In life, we have dreams, we have aims and we have goals. But dreams are not meant to come true; that is why we call them dreams and why they are usually consigned to childhood. But being in Whistler, after years of being homeless, illegal, jobless, on the run, and in hiding; after seven months of sleeping in an airport chair, listening to the endless flight announcements, hiding myself under an escalator just to avoid the stares or constant questions, all of that made me realize that I was wrong. Dreams can come true. You may be able to live your fairytale story, but you will never be able to run from your past or who you are or what you are meant to be. Destiny, some call it.

Now everything is starting to make sense again. I didn’t go through everything I did because I am a bad person. Everything that happened to me has led to a new path in life. I believe I have a special role to play by continuing to raise awareness of the plight of the Syrian people, and of refugees everywhere. So when you start questioning yourself and wondering why certain things have happened, remember that the time will come when it begins to make perfect sense.

Is it worth it? I kept asking myself that question during my two months in prison. Is it worth being locked in a four- by five-metre cell with 40 other people, with the lights on 24 hours a day, an open toilet and only freezing water for washing? I wasn’t sure of the answers at the time, but now I am sitting here at Cranked Espresso Bar in Rainbow enjoying my coffee (they make great coffee, by the way), looking out at the beauty of Whistler and working on this article, knowing that now I have a home and a family that loves me and will take care of me. I am more than sure that it was absolutely worth it, and I’m ready to do it again and again.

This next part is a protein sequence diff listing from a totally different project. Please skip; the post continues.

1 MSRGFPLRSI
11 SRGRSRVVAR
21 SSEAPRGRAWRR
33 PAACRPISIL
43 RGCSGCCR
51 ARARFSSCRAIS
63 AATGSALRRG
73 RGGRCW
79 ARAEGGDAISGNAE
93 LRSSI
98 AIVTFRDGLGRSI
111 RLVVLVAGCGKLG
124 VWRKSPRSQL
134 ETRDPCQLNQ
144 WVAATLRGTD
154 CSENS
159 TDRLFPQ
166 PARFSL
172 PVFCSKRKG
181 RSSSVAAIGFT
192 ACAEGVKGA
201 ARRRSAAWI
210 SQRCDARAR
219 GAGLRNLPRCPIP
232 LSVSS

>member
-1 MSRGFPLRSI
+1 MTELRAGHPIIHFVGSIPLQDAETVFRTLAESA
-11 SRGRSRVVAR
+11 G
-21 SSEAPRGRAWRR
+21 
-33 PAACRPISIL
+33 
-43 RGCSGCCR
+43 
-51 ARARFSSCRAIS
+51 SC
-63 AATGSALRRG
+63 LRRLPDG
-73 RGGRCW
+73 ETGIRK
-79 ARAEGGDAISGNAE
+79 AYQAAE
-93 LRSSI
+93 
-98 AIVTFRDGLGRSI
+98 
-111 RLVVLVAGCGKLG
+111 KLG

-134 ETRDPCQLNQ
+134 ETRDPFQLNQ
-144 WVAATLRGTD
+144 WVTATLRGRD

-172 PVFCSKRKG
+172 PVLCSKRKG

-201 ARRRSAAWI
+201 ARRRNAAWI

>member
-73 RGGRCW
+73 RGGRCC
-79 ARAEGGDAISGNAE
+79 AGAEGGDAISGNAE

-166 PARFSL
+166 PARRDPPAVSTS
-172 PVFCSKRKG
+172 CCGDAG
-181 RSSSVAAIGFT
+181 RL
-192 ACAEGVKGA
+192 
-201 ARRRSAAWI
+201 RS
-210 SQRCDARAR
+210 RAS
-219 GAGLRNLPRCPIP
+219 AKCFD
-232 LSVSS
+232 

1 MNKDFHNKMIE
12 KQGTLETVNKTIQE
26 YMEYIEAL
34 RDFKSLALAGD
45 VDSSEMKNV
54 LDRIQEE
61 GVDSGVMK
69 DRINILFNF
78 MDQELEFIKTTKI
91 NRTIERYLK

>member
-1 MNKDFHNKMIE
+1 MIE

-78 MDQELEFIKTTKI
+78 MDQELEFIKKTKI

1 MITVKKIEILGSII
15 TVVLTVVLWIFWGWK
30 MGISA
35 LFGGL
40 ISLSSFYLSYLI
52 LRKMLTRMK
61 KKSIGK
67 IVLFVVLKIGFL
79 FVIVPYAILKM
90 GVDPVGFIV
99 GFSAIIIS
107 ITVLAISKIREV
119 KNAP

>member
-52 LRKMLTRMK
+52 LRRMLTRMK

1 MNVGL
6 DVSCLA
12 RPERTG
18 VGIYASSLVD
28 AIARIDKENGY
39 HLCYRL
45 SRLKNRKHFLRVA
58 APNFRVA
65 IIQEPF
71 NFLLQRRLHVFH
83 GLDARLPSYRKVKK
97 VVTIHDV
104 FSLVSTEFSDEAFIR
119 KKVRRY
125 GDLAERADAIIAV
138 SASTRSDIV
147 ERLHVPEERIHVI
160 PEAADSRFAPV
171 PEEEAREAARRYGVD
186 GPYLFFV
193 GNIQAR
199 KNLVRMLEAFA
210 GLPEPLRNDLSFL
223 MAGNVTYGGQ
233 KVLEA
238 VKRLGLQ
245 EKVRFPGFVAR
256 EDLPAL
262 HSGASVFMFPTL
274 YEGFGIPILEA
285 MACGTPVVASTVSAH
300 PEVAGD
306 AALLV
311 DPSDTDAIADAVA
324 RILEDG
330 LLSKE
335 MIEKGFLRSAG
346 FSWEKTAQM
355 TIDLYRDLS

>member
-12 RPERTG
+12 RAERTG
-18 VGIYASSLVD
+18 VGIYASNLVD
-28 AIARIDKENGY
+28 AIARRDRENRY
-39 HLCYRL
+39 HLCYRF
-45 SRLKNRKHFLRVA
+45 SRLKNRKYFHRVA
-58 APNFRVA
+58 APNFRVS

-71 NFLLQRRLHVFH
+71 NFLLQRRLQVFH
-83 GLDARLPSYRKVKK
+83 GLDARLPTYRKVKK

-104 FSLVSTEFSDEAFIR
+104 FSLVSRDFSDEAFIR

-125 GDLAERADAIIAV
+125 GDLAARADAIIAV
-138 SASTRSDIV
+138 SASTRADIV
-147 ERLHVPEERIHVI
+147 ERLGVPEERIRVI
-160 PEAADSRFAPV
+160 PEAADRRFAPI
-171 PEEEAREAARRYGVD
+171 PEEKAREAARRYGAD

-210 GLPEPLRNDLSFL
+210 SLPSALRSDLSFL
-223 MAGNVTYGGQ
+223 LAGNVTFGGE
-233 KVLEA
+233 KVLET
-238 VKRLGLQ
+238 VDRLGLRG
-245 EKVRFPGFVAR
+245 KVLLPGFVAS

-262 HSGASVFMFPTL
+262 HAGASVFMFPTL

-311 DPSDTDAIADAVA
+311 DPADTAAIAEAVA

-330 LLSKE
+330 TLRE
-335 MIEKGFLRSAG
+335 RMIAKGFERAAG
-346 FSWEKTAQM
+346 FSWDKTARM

“Now everything is starting to make sense again. I didn’t go through everything I did because I am a bad person. Everything that happened to me has led to a new path in life.”

I have so many names for her, nicknames that I created: my Canadian mother, Godmother, 007, the face of hope, the leader of my Avengers team, one of the Three Musketeers who helped me come to Canada after living for months in an airport and a Malaysian prison. Laurie Cooper is the real hero behind the scenes. She has choices in her life. Other people choose to enjoy their lives, travel the world, enjoy music, movies and take care of their house and their family. But Laurie took a different path in her life. She decided to make a difference and to be a good example for others to show that just one individual can change someone’s life. She gave her time and her children’s time to take care of other people’s children. She wants to give them the love, peace and hope they are missing. And so can you. Every individual can make a difference and save lives. It’s not as hard as you think and it will cost you nothing—just a belief in human rights.

Meanwhile, there is one important question that needs to be resolved: should I ski or snowboard?

Thank you Laurie, thank you Whistler, and thank you Canada.


Created By
Hassan Al Kontar


Photos by Hassan Al Kontar

Report Abuse

If you feel that this video content violates the Adobe Terms of Use, you may report this content by filling out this quick form.

To report a copyright violation, please follow the DMCA section in the Terms of Use.